AMSP says they’ll take their time. VeeKay can’t even negotiate until August. Seems like this is the marriage that silly season is waiting for.

A lot of the early dominos fell near the Indy 500 and have since taken a bit of a lull. Pato O’Ward signed an extension to remain at Arrow McLaren SP through the 2025 season. A week later Alexander Rossi was named as his teammate. In that same week, Kyle Kirkwood was named as Rossi’s replacement at Andretti Autosport.

A few weeks ago it was revealed that Felix Rosenqvist will stay with Arrow McLaren SP but it’s not necessarily on the INDYCAR side though. The release stated that he could be destined to an FE seat instead too.

So, what’s next?

It’s up to VeeKay as well as AMSP and what they do Rosenqvist. Has Rosenqvist done enough lately to land another contract with the team or do they turn to VeeKay who’s option isn’t up until August?

VeeKay is on everyone’s wish list from Meyer Shank Racing to AMSP to maybe even Chip Ganassi Racing. The reason that it’s not more is the fact that I don’t see Team Penske expanding to 4 cars again and Andretti is set at 4 with Colton Herta, Romain Grosjean and Devlin DeFrancesco coming back and I also can’t see much if any movement on the Rahal/Letterman/Lanigan Racing side of things either. Ganassi is likely to stay status quo too so barring a surprise 5th full time entry, VeeKay may not land there after all. I think it’s down to ECR or AMSP for him.

Helio Castroneves is also a free agent and I honestly think he comes back for another year. While this season hasn’t gone the way that he envisioned, do you really cut ties with a 4-time Indy 500 champion and one that gave you your 1st and only win thus far? I’d think unless Castroneves is on the short list for AMSP, where else could he land? ECR had an interest a few years ago and would be an intriguing fit with VeeKay departs. There’s also a rumor MSR could expand to a 3rd team but it all depends on funding and that final Honda engine again which may be spoken for already.

I don’t see many changes in store for Dale Coyne Racing unless Takuma Sato decides to call it quits. HMD and David Malukas will be back with DCR in the No. 18 Dallara-Honda as there’s now rumors of the two sides aiming for a 3rd car under the DCR umbrella. If so, Linus Lundqvist would be the main player for that ride.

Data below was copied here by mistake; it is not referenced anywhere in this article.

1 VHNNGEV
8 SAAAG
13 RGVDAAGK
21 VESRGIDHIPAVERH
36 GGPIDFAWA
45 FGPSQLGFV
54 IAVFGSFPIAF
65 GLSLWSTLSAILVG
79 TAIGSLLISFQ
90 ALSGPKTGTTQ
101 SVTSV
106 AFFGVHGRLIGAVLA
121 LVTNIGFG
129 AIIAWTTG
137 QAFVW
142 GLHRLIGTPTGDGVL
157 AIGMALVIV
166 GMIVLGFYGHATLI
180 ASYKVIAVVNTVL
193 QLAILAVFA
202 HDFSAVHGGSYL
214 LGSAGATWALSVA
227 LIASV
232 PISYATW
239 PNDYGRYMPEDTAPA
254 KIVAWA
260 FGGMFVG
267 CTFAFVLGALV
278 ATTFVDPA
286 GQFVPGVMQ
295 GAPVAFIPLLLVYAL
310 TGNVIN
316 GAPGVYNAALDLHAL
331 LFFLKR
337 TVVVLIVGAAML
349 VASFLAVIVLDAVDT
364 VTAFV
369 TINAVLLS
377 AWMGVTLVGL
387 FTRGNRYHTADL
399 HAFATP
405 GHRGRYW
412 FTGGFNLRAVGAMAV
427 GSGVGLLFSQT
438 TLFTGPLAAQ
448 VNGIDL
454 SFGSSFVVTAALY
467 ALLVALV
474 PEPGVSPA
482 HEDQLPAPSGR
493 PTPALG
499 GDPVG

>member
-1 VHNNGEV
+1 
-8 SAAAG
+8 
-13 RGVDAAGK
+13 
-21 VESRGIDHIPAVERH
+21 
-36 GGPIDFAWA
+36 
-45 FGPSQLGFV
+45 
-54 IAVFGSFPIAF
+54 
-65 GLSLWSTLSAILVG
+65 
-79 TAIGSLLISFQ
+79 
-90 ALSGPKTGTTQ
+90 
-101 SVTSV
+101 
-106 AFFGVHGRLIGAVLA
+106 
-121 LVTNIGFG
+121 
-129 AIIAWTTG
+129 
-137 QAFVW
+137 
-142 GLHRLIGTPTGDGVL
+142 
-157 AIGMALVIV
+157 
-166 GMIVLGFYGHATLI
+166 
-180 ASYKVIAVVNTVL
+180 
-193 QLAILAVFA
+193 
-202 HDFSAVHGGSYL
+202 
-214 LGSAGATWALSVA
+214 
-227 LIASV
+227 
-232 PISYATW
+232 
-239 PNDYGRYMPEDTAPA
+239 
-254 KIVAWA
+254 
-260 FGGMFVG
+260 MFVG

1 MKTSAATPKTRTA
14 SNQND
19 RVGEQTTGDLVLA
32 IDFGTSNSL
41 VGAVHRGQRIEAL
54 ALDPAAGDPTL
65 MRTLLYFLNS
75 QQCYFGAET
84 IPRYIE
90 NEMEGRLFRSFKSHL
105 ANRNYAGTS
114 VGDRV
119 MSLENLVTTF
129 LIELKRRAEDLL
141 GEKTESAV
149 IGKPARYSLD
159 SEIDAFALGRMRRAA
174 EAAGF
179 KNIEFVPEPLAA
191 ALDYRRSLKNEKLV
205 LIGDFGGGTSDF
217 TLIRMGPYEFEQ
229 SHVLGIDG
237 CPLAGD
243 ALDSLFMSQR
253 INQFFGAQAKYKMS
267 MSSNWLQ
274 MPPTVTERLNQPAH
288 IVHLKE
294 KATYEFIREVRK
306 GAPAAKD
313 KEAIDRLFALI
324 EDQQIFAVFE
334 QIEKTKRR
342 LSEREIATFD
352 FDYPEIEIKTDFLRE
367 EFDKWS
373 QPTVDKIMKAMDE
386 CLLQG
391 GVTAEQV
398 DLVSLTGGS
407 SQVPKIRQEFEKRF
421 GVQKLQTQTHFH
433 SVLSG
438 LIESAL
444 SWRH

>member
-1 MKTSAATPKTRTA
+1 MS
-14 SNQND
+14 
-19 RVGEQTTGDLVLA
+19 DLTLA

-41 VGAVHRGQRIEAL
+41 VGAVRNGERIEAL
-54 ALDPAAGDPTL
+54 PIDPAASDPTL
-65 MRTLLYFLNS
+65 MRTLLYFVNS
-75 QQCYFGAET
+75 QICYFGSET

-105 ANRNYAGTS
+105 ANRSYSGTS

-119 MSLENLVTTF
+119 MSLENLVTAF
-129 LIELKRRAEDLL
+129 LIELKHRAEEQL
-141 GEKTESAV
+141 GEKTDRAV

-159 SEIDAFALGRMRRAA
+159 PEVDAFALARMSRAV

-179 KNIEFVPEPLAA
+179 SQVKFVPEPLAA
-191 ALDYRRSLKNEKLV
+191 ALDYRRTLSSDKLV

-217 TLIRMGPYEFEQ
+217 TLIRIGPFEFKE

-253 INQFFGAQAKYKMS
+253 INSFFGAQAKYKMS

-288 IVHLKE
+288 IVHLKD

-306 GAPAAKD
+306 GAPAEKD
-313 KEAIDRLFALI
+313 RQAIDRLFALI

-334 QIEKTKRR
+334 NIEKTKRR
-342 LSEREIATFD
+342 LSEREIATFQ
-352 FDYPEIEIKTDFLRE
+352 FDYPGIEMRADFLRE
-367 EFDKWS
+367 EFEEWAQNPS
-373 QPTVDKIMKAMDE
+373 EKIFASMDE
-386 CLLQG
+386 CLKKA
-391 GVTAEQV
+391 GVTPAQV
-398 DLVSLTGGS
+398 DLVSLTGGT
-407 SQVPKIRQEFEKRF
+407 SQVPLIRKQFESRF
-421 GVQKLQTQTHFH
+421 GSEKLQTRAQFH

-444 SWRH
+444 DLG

Honda has 18 engines available again and Andretti has 5, Ganassi 5, RLL 3, MSR 2, DCR 2 and 1 floating around for use. Ganassi could always sell theirs off and DCR get that extra one left from Vasser Sullivan.

For the Chevy side, they have some more room. Penske will remain status quo and I don’t see ECR downsizing. AMSP will also have 3 cars. Thats 9 Chevy teams among 3 organizations.

For the 3rd time in 4 years AJ Foyt Racing has an opening in the 14 car. They usually let the dominos play out before making any moves. Benjamin Pedersen is the favorite to land in 1 of their seats. I keep hearing Dalton Kellett will be face in the 4 car. The 11 entry though is what’s up in the air. Do they keep it?

Juncos Hollinger Racing should be back, but is Callum Ilott. He’s getting a lot of attention and if VeeKay moves on from ECR he’d be a factor there. If VeeKay stays at ECR, he could be in the mix at AMSP too. If he does leave, Pedersen would be in play here as well. They have that 2nd car still and would love to use it if the money and people are right.

Paretta wants in full time. So does Cusick. What happens with Top Gun/RC Emerson’s saga.

Foyt may be forced to sell their 4th car and Cusick makes the most sense to take it. JHR could run their 2nd. Paretta would be left out unless they can find the money to get a chassis purchased or forced to do what they’re doing with ECR again but have to miss the Indy 500.

Which is why this is all predicated by VeeKay. ECR wants him back. He wants to be loyal to ECR too. Do you stay at ECR or go to AMSP?

His decision will decide what others do. If he leaves, ECR would certainly have a long list to look at between veterans Ryan Hunter-Reay, Helio Castroneves or even some youngsters like Ilott or Indy Lights drivers Benjamin Pedersen or Linus Lundqvist.

Pedersen tested for JHR in Portland and it’s known JHR would eventually like to use that 2nd seat. He’d be in play if they do. If they don’t, he’s been tied to AJ Foyt Racing all season too. If not there, then ECR is another possible landing spot.